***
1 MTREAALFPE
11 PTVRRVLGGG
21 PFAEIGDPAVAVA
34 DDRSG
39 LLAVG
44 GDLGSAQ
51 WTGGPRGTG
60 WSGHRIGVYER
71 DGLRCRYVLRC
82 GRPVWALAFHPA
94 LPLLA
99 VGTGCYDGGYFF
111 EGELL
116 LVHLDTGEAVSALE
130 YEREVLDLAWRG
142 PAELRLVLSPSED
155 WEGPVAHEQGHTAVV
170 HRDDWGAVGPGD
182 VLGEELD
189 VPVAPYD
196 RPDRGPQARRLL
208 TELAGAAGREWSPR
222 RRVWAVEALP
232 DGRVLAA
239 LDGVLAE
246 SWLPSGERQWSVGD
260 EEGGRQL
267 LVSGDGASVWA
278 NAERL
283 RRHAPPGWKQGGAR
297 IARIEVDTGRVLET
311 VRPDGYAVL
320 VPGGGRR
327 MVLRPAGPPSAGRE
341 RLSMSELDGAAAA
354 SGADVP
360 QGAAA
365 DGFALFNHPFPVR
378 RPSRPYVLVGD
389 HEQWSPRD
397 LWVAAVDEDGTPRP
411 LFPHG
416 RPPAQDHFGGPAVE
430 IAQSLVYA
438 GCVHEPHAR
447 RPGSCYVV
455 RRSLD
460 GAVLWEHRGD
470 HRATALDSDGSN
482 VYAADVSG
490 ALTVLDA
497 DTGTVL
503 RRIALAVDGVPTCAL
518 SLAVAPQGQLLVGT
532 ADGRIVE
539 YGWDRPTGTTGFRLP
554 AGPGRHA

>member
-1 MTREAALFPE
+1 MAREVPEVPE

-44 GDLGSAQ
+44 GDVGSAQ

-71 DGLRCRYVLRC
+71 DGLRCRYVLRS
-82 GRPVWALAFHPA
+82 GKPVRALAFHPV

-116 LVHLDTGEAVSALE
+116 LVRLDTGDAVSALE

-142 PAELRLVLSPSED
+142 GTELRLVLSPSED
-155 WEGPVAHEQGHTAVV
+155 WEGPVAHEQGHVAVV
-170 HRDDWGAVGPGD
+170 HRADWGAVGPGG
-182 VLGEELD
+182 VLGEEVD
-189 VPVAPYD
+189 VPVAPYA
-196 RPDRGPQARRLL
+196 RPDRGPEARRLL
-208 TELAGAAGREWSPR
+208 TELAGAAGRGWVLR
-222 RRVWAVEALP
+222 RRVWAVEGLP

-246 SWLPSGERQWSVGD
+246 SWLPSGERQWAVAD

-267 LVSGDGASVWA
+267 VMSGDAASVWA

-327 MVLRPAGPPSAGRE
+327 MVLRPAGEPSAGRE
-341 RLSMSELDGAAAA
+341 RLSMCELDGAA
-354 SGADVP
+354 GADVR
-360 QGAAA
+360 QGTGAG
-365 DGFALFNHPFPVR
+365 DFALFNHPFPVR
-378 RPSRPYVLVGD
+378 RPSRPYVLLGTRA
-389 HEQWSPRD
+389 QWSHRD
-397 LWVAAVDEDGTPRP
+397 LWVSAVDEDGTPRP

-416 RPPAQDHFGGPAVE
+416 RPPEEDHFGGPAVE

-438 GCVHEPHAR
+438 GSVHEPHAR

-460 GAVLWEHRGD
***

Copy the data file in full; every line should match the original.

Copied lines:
1 MTREAALFPE
11 PTVRRVLGGG
21 PFAEIGDPAVAVA
34 DDRSG
39 LLAVG
44 GDLGSAQ
51 WTGGPRGTG
60 WSGHRIGVYER
71 DGLRCRYVLRC
82 GRPVWALAFHPA
94 LPLLA
99 VGTGCYDGGYFF
111 EGELL
116 LVHLDTGEAVSALE
130 YEREVLDLAWRG
142 PAELRLVLSPSED
155 WEGPVAHEQGHTAVV
170 HRDDWGAVGPGD
182 VLGEELD
189 VPVAPYD
196 RPDRGPQARRLL
208 TELAGAAGREWSPR
222 RRVWAVEALP
232 DGRVLAA
239 LDGVLAE
246 SWLPSGERQWSVGD
260 EEGGRQL
267 LVSGDGASVWA
278 NAERL
283 RRHAPPGWKQGGAR
297 IARIEVDTGRVLET
311 VRPDGYAVL
320 VPGGGRR
327 MVLRPAGPPSAGRE
341 RLSMSELDGAAAA
354 SGADVP
360 QGAAA
365 DGFALFNHPFPVR
378 RPSRPYVLVGD
389 HEQWSPRD
397 LWVAAVDEDGTPRP
411 LFPHG
416 RPPAQDHFGGPAVE
430 IAQSLVYA
438 GCVHEPHAR
447 RPGSCYVV
455 RRSLD
460 GAVLWEHRGD
470 HRATALDSDGSN
482 VYAADVSG
490 ALTVLDA
497 DTGTVL
503 RRIALAVDGVPTCAL
518 SLAVAPQGQLLVGT
532 ADGRIVE
539 YGWDRPTGTTGFRLP
554 AGPGRHA

>member
-1 MTREAALFPE
+1 MAREVPEVPE

-44 GDLGSAQ
+44 GDVGSAQ

-71 DGLRCRYVLRC
+71 DGLRCRYVLRS
-82 GRPVWALAFHPA
+82 GKPVRALAFHPV

-116 LVHLDTGEAVSALE
+116 LVRLDTGDAVSALE

-142 PAELRLVLSPSED
+142 GTELRLVLSPSED
-155 WEGPVAHEQGHTAVV
+155 WEGPVAHEQGHVAVV
-170 HRDDWGAVGPGD
+170 HRADWGAVGPGG
-182 VLGEELD
+182 VLGEEVD
-189 VPVAPYD
+189 VPVAPYA
-196 RPDRGPQARRLL
+196 RPDRGPEARRLL
-208 TELAGAAGREWSPR
+208 TELAGAAGRGWVLR
-222 RRVWAVEALP
+222 RRVWAVEGLP

-246 SWLPSGERQWSVGD
+246 SWLPSGERQWAVAD

-267 LVSGDGASVWA
+267 VMSGDAASVWA

-327 MVLRPAGPPSAGRE
+327 MVLRPAGEPSAGRE
-341 RLSMSELDGAAAA
+341 RLSMCELDGAA
-354 SGADVP
+354 GADVR
-360 QGAAA
+360 QGTGAG
-365 DGFALFNHPFPVR
+365 DFALFNHPFPVR
-378 RPSRPYVLVGD
+378 RPSRPYVLLGTRA
-389 HEQWSPRD
+389 QWSHRD
-397 LWVAAVDEDGTPRP
+397 LWVSAVDEDGTPRP

-416 RPPAQDHFGGPAVE
+416 RPPEEDHFGGPAVE

-438 GCVHEPHAR
+438 GSVHEPHAR

-460 GAVLWEHRGD